Before the empires, before the wars, before the migrations, back to the source, the motherland, that unnamed place from whence we all came–I came.

We, I existed in their seed–long, long ago–and I am, we are here.  We, I existed in the bodies of the ages. Am I not then native to this land? Are not you, also?

Like you, I had no choice, no voice in any of the migrations, wars, empires that brought me here nor the circumstances whether conqueror, indentured, slave, warrior, merchant. And although these people carried our future selves in their bodies, we did not participate in their actions, we do not bear their guilt. 

We, I belong here. It is your birthright. It is my birthright.  We are American–native. We can not change the past. We can only be in the present. That is the task at hand

(c) Glenda Kotchish

October, 2020

Like Mud…Almost

She had no idea, not a clue, although there were plenty of signs that something was amiss. For instance, why were things so difficult? Why did it take forever to get anything rolling? Why was there so much opposition to every move she made, every breath she took? 

“But it’s always been this way,” she would say when I nettled her. And she’d dismiss me like a fleeting thought. 

She was constantly examining the issues. “There’s got to be a way out of this,” she’d say. And when she’d say something like this I would perk up, like a deer hearing a sudden noise–all alert, listening, at the ready for action. Forever the optimist, I’d think, “maybe this time, she’s seeing the light–almost”. But always, always, she’d be overcome with opposition, points of contention, small though they were, but the pure volume, millions of them, held her back.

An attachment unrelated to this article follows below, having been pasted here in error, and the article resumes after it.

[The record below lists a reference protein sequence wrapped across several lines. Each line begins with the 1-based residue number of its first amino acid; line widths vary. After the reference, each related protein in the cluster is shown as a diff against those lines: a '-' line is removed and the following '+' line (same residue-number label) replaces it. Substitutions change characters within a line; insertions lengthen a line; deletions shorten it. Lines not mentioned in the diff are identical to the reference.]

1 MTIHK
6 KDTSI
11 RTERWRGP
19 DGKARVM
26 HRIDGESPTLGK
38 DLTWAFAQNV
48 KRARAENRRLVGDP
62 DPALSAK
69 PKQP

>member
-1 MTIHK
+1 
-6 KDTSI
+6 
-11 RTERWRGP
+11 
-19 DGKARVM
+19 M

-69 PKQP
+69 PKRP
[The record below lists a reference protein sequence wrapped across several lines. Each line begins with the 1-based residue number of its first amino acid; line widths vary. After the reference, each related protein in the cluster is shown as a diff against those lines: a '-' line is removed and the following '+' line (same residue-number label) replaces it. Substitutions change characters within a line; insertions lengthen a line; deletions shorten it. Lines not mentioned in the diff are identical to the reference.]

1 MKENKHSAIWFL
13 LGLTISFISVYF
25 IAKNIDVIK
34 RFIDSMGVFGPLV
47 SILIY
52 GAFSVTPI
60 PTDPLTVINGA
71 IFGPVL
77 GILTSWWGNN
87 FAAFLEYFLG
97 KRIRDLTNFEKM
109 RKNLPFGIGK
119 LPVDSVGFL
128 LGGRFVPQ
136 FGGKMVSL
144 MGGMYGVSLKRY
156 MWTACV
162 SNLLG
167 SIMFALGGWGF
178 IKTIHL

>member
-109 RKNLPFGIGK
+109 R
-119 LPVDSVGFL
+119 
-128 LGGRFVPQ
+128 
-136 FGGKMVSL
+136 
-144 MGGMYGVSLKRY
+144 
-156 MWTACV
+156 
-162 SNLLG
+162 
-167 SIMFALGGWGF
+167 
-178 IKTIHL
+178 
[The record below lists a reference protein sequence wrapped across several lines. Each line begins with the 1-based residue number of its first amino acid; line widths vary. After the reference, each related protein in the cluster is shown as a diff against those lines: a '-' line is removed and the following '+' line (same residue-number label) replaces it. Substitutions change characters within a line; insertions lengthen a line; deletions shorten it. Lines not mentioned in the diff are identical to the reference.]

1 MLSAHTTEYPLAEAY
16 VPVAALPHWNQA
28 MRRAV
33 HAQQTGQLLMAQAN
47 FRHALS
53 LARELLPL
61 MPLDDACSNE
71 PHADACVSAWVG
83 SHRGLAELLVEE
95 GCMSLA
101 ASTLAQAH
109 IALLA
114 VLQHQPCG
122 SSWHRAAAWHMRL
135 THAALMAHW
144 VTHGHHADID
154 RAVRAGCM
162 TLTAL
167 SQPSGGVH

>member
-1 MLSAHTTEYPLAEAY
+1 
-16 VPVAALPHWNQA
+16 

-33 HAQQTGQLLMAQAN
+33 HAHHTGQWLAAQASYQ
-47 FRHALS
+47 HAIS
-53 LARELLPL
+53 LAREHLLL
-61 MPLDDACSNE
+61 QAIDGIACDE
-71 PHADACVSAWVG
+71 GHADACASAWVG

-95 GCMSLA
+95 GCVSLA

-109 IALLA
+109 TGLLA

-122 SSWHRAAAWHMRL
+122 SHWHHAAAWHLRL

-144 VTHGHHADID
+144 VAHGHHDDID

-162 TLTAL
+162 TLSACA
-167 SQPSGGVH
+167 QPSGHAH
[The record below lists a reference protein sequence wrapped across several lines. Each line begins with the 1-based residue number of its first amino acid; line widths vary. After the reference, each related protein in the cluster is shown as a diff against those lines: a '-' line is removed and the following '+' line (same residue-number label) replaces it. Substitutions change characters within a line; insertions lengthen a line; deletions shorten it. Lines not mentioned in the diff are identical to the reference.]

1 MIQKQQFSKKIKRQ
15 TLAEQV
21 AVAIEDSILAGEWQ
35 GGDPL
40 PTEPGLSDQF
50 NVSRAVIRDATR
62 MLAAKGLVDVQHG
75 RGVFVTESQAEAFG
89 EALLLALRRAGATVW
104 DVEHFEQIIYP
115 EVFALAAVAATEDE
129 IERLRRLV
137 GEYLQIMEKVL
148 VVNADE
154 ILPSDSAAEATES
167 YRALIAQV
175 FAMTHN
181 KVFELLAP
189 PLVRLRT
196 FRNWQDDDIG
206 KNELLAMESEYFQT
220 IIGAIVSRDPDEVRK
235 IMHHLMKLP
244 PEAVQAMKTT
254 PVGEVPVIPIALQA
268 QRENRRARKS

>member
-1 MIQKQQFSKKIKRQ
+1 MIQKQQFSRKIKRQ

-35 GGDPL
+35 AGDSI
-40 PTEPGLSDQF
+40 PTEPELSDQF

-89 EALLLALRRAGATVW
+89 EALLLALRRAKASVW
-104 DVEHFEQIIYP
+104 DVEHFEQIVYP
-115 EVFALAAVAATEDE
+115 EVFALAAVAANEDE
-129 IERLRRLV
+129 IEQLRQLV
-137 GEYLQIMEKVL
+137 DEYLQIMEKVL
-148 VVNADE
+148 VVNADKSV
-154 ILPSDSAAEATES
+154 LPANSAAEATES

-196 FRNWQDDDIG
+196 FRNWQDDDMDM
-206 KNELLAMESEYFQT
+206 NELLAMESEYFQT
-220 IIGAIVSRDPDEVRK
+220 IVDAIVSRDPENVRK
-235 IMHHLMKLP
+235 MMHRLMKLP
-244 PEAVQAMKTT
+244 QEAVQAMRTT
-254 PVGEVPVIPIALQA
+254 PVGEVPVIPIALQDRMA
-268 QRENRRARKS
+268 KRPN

“I’m stuck here,” she said one day. “It’s like I’m moving through mud.” 

“That’s it, yes, you are exactly right–almost.” 

It took a pandemic before she noticed. Everything s-l-o-w-e-d down. The world ground to a halt. Don’t go out, stay at home, if you do go out, wash your hands, and for Pete’s sake, wear a fucking mask–cover your nose and mouth. No, no, don’t wear it on your chin.  That’s right pull that damn thing up over the parts of your face that breathe air in and breathe air out. 

She had time to notice, finally. It was like moving through mud. Actually it was quicksand. And the day she opened her eyes, she saw exactly where she was–in a pit of quicksand–sinking slowly. She reached forth her hand, globs of goo falling, plopping into the sand around her. And being the best of the best, golden light that I am, I reached forth too and pulled her out and set her free.

“Boy am I glad that’s over,” she said, shaking granules from herself, casting off everything that wasn’t purely, authentically her.